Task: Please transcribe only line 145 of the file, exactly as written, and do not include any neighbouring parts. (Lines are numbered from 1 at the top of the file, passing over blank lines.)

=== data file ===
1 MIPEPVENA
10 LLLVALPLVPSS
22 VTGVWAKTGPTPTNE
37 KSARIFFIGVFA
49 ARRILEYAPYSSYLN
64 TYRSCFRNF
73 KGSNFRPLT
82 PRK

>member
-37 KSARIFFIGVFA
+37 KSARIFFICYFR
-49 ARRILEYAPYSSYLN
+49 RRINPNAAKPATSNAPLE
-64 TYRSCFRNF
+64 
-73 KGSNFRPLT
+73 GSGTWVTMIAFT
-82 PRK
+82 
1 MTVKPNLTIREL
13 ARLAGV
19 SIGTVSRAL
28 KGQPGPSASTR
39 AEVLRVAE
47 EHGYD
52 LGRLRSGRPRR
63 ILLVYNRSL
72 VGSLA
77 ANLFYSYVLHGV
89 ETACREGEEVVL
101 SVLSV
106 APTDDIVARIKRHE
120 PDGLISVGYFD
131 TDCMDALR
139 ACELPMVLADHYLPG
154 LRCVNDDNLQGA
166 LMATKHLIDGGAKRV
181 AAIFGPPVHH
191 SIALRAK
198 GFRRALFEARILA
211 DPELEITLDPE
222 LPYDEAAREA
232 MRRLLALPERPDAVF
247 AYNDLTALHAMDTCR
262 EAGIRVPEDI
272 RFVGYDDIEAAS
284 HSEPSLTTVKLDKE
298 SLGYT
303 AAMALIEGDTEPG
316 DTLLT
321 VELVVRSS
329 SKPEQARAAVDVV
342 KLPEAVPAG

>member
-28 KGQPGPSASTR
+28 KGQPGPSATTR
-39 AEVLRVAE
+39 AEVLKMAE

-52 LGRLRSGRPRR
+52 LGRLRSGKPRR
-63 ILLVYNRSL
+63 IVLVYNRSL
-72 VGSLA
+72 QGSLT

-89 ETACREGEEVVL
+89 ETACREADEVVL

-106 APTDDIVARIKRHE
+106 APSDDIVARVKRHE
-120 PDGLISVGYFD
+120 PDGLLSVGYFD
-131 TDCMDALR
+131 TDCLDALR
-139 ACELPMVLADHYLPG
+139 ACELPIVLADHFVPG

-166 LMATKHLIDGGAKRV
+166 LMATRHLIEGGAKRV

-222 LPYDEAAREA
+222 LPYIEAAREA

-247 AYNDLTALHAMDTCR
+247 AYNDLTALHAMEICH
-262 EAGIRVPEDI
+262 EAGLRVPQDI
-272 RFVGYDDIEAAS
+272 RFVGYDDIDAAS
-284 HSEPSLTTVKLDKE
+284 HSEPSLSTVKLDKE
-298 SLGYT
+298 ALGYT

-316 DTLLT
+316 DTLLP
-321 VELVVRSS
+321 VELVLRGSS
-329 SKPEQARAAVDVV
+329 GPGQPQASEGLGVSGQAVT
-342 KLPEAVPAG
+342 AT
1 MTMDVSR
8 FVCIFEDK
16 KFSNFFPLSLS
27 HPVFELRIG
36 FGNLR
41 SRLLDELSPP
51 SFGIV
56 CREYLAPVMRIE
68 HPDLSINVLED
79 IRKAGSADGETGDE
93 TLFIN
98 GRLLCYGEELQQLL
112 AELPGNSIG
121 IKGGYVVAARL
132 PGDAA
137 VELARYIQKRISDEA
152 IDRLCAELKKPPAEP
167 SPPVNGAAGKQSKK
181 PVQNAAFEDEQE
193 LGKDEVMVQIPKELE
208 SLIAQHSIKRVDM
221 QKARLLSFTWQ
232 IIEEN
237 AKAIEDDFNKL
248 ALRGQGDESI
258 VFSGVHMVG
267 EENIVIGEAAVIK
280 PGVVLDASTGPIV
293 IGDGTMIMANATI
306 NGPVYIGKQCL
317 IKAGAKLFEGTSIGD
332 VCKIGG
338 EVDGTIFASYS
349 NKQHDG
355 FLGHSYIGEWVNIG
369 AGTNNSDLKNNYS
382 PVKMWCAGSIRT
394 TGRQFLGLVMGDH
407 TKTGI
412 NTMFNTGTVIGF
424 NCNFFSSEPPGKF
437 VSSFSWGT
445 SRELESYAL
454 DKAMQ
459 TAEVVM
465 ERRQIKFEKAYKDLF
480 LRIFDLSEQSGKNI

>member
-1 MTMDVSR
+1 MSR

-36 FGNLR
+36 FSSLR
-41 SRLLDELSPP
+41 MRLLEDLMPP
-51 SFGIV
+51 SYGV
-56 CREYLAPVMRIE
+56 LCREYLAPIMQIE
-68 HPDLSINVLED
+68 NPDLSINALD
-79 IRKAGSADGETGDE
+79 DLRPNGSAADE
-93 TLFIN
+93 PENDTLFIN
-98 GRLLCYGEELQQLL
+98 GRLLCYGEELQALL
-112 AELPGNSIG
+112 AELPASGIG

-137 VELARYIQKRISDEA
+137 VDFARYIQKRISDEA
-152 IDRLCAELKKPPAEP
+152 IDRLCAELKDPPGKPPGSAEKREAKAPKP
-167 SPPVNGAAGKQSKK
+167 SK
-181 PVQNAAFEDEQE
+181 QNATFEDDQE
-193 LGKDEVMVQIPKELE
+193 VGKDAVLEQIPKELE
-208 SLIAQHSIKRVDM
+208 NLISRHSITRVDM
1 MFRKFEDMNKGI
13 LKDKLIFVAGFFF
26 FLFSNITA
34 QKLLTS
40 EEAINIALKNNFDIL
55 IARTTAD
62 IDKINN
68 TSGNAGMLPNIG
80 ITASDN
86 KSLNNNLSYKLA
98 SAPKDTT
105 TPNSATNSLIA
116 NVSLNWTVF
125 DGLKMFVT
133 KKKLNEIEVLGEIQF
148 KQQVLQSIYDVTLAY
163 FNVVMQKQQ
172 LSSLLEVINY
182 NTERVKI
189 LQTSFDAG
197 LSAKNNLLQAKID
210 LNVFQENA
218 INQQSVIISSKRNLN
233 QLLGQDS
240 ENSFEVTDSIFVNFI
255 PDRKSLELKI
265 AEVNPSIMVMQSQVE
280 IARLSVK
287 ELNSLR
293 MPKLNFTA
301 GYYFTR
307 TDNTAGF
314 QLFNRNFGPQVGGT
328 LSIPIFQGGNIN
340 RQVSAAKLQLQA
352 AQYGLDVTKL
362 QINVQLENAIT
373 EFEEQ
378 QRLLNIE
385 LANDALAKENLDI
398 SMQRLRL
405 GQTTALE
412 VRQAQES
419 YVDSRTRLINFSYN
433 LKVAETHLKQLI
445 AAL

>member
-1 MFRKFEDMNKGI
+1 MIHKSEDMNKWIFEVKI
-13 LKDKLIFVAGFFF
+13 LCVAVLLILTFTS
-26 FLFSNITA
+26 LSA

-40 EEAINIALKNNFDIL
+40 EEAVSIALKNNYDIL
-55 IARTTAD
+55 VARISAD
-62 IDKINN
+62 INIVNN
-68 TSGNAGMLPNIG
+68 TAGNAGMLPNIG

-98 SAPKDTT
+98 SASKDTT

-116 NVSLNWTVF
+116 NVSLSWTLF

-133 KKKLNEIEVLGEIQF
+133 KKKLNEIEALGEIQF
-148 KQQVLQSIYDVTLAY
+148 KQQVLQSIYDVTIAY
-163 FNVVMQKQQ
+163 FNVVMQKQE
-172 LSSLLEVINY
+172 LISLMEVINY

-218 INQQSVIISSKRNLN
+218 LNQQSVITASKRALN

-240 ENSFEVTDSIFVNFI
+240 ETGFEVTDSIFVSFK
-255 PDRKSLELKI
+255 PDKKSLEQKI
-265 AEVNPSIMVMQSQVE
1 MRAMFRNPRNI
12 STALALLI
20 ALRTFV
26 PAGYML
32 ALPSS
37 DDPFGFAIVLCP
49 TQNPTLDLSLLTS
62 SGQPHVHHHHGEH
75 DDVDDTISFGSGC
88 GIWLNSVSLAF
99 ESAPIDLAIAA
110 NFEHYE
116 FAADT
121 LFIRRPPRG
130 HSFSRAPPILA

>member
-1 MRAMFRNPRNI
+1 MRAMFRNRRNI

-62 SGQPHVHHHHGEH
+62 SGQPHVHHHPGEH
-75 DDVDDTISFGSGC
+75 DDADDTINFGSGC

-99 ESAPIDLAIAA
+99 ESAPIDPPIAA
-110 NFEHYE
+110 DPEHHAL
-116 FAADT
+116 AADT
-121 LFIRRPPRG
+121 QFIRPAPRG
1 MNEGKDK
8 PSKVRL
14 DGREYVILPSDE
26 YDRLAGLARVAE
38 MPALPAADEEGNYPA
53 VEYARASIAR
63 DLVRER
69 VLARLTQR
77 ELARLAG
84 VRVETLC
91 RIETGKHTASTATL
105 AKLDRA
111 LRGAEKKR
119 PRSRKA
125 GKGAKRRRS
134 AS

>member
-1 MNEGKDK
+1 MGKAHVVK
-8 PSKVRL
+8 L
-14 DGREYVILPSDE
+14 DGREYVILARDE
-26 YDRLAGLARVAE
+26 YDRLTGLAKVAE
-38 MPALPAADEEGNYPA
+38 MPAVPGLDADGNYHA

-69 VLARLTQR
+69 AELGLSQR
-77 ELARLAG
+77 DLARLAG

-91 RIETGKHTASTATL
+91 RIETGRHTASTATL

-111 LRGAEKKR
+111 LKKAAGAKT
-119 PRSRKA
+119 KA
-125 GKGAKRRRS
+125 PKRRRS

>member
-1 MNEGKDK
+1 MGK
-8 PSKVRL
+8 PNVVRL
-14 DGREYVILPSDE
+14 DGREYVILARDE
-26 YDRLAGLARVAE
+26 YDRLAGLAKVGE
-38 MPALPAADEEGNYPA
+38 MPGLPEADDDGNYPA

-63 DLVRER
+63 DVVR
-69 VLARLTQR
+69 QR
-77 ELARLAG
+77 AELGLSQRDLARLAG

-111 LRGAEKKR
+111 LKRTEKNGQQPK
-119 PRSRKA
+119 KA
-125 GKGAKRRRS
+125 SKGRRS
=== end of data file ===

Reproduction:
-1 MTMDVSR